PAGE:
This is kind of like a human getting a vaccination. Now, take a look at his field trial. You can see the genetically engineered papaya in the center. It’s immune to infection. The conventional papaya around the outside is severely infected with the virus.
Dennis’ pioneering work is credited with rescuing the papaya industry. Today, 20 years later, there’s still no other method to control this disease. There’s no organic method. There’s no conventional method. 80% of Hawaiian papaya is genetically engineered.
some of you may still feel a little queasy about viral genes in your food, but consider this: The genetically engineered papaya carries just a trace amount of the virus. If you bite into an organic or conventional papaya that is infected with the virus, you will be chewing on tenfold more viral protein.
take a look at this pest feasting on an eggplant. The brown you see is frass, what comes out the back end of the insect. To control this serious pest, which can devastate the entire eggplant crop in Bangladesh, Bangladeshi farmers spray insecticides two to three times a week, sometimes twice a day, when pest pressure is high.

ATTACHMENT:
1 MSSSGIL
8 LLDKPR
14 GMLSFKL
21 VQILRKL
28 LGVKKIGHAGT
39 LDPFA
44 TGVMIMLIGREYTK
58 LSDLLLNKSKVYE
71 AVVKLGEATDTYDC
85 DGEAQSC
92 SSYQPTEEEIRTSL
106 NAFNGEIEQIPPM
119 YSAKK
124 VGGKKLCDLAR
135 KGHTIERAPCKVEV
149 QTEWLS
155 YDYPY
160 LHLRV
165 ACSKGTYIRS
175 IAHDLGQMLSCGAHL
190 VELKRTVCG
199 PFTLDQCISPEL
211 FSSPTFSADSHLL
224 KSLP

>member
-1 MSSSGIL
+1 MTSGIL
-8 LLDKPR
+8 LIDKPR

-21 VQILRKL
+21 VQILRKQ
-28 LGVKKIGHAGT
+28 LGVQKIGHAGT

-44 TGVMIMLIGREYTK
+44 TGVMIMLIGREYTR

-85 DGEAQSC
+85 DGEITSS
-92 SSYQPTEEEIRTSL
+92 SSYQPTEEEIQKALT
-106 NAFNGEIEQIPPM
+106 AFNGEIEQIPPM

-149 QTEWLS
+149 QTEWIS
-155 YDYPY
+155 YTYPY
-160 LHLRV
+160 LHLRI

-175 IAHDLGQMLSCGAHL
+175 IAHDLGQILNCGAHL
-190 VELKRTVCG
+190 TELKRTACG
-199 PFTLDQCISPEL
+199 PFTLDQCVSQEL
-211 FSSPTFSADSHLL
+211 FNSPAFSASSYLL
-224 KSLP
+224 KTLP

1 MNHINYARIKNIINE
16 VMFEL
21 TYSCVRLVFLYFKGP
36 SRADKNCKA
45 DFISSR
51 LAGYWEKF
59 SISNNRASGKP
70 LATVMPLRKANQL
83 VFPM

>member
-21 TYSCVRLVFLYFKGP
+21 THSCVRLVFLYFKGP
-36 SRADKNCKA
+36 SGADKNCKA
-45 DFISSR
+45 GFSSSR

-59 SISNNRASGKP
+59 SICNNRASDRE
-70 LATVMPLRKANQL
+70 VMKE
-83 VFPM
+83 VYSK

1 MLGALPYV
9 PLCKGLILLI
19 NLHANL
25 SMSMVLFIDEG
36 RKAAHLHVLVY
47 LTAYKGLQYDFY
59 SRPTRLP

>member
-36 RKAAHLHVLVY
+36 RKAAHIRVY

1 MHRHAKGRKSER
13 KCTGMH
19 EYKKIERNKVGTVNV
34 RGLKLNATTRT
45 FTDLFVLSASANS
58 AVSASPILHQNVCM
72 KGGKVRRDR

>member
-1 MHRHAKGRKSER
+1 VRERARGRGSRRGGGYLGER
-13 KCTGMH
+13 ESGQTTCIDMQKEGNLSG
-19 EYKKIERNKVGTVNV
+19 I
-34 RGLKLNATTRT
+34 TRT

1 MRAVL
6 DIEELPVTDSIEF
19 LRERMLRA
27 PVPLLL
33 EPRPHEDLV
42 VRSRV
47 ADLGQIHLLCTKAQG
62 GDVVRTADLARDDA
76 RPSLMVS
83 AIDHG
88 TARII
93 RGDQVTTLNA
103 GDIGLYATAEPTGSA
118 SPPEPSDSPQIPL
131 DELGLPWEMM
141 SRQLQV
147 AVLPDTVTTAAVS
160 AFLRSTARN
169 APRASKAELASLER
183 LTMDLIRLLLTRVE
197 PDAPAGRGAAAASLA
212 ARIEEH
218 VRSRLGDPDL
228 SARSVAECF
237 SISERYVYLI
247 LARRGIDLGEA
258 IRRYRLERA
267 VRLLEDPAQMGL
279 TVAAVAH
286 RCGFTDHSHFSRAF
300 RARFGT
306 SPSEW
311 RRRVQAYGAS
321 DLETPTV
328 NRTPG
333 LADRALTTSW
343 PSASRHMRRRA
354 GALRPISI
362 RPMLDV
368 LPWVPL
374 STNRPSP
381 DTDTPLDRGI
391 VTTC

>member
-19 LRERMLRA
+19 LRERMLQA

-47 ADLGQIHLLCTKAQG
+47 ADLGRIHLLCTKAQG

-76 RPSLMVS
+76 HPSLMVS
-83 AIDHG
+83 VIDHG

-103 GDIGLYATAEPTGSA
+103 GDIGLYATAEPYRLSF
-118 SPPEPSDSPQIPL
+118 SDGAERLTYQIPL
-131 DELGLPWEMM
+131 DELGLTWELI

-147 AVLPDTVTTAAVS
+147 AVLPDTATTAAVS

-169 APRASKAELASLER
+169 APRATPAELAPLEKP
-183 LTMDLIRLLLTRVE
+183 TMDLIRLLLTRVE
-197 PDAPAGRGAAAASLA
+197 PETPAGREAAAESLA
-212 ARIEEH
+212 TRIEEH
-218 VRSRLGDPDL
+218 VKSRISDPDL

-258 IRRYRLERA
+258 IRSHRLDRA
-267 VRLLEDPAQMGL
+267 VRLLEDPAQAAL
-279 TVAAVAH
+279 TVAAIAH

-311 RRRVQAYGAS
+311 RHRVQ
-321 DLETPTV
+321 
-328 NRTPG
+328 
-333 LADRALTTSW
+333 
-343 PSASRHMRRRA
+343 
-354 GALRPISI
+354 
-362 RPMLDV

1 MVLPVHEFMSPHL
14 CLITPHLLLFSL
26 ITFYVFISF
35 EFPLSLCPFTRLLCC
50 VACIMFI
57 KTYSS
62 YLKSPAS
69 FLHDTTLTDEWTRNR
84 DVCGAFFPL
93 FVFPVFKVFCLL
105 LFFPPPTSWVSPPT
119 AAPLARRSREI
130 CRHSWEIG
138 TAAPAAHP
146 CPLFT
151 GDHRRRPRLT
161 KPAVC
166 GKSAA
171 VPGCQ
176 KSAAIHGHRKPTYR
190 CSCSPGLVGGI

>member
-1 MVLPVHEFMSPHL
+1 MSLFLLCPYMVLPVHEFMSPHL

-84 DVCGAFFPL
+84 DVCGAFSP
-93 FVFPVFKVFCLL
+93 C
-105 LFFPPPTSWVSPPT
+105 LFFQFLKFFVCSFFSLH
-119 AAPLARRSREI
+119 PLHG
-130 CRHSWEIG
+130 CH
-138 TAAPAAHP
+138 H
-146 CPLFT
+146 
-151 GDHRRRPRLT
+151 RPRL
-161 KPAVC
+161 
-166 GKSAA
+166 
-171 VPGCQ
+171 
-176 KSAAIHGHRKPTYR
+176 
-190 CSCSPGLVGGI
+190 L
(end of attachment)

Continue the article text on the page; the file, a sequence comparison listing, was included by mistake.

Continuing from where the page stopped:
But we know that some insecticides are very harmful to human health, especially when farmers and their families cannot afford proper protection, like these children.
In less developed countries, it’s estimated that 300,000 people die every year because of insecticide misuse and exposure.
Cornell and Bangladeshi scientists decided to fight this disease using a genetic technique that builds on an organic farming approach. Organic farmers like my husband Raoul spray an insecticide called B.T., which is based on a bacteria.
This pesticide is very specific to caterpillar pests, and in fact, it’s nontoxic to humans, fish and birds. It’s less toxic than table salt. But this approach does not work well in Bangladesh. That’s because these insecticide sprays are difficult to find, they’re expensive, and they don’t prevent the insect from getting inside the plants.
In the genetic approach, scientists cut the gene out of the bacteria and insert it directly into the eggplant genome. Will this work to reduce insecticide sprays in Bangladesh? Definitely.